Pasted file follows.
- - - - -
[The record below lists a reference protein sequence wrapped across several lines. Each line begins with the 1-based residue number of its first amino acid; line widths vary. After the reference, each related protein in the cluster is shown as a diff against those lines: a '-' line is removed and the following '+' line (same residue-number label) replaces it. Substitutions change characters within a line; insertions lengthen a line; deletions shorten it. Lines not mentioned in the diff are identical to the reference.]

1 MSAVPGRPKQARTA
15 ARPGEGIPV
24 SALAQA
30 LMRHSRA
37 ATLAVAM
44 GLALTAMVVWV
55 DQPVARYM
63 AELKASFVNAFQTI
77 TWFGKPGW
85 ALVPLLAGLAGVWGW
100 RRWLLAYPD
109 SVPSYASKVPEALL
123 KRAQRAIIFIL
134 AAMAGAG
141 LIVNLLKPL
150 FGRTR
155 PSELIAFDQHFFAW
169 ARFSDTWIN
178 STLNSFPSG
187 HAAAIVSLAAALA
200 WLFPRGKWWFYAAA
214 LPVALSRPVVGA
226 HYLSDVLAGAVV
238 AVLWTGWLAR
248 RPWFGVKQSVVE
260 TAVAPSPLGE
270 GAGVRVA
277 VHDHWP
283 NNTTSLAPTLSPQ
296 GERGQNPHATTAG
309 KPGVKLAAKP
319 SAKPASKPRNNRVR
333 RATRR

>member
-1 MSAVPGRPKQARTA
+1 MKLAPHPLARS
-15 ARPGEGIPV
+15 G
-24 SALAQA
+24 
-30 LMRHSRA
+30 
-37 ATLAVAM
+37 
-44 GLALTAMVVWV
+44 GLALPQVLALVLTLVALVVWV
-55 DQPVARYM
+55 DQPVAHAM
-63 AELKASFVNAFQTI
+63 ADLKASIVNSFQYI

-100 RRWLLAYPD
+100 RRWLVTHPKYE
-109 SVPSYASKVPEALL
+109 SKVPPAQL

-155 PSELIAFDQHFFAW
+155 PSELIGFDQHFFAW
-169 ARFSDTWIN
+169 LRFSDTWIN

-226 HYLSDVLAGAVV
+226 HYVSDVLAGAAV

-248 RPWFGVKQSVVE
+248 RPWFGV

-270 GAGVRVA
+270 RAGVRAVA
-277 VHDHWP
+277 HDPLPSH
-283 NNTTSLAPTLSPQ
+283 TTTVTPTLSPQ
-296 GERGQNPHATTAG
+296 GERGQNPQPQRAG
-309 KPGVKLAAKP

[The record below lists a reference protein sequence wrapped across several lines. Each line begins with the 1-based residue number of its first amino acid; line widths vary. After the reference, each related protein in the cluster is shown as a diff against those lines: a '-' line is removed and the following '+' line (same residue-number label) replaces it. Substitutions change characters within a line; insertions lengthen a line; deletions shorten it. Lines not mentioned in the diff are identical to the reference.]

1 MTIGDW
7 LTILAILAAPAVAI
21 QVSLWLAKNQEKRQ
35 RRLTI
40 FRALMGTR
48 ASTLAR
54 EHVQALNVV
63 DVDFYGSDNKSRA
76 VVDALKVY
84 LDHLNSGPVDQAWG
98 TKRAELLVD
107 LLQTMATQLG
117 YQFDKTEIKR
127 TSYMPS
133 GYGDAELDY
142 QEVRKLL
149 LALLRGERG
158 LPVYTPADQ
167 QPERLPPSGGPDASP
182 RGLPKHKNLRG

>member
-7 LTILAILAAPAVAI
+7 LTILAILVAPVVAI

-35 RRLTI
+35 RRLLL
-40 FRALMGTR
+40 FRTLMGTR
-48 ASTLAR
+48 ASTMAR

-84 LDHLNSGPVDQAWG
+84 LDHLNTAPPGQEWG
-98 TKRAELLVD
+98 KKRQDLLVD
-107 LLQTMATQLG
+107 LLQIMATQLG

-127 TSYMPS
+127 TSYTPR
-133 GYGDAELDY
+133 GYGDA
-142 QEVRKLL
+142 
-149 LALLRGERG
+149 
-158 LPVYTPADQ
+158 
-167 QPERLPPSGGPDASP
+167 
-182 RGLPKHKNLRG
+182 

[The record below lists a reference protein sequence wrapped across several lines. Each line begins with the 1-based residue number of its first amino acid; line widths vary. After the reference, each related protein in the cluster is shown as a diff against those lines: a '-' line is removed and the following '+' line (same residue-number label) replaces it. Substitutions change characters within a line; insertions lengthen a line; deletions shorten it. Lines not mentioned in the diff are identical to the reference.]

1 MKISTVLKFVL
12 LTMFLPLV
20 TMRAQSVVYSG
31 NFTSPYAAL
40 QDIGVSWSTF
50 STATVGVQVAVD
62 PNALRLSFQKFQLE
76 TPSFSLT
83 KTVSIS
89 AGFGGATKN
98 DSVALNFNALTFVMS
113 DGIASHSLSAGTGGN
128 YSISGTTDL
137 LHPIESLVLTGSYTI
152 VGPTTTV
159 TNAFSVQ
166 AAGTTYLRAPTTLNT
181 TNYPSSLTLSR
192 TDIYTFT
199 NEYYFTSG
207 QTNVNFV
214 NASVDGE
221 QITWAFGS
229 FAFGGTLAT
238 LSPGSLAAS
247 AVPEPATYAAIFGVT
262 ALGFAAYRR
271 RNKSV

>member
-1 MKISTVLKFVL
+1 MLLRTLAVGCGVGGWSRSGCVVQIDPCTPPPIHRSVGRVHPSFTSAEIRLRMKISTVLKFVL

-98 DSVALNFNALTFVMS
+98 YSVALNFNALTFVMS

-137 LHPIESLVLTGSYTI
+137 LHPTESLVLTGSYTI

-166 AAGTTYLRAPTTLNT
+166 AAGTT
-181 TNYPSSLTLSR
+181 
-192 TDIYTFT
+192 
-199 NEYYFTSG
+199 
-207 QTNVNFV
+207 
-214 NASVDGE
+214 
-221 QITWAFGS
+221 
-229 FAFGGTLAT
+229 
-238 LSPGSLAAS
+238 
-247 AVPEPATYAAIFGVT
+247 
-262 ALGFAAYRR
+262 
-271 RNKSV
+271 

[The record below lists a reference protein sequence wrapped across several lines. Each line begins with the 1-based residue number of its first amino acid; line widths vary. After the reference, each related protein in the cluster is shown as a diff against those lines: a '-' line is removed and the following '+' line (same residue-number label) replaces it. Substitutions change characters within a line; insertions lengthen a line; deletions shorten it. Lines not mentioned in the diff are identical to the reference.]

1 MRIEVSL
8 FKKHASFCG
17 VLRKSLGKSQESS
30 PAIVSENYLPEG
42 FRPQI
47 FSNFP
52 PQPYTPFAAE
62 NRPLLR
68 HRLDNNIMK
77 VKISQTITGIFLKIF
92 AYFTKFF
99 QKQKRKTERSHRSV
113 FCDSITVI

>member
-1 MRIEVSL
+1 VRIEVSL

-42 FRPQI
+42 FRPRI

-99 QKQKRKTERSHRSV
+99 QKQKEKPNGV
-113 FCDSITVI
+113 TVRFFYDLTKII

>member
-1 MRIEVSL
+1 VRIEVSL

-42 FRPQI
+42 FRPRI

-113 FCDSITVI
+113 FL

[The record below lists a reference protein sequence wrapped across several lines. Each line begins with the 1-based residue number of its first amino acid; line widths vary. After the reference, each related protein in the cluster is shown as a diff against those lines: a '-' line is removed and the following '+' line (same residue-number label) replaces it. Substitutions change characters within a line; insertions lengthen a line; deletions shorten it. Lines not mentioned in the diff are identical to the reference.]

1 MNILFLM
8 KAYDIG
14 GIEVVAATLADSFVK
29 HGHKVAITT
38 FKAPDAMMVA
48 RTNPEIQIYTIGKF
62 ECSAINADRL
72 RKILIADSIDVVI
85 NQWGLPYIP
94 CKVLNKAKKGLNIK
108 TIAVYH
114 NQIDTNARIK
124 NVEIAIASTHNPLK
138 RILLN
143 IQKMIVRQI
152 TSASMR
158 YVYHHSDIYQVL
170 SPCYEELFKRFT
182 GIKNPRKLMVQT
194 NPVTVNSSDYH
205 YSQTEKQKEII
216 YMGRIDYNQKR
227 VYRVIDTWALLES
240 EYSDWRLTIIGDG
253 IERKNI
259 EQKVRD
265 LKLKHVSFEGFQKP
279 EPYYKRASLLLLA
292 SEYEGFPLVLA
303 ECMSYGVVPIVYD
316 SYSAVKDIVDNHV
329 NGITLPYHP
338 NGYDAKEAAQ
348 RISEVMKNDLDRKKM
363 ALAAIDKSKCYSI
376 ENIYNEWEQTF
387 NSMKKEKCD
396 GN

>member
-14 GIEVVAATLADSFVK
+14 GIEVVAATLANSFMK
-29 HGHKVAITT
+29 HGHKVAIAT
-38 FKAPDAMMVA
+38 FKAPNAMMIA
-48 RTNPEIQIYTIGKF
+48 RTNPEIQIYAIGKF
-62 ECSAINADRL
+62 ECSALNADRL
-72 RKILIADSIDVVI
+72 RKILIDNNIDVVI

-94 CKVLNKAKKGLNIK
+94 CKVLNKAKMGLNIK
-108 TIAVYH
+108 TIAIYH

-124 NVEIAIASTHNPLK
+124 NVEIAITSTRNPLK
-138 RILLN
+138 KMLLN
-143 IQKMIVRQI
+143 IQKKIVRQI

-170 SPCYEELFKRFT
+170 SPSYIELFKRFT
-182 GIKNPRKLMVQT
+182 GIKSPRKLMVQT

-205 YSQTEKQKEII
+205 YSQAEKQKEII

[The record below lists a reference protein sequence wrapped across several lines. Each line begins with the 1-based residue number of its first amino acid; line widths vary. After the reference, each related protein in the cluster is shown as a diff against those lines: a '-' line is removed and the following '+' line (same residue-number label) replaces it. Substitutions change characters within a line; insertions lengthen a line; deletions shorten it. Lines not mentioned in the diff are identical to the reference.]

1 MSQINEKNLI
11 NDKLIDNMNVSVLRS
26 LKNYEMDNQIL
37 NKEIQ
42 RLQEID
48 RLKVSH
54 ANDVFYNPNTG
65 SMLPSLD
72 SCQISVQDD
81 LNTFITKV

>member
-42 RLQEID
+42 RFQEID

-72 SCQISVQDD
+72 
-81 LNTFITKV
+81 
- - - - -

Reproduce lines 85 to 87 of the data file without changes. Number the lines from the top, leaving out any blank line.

107 LLQTMATQLG
117 YQFDKTEIKR
127 TSYMPS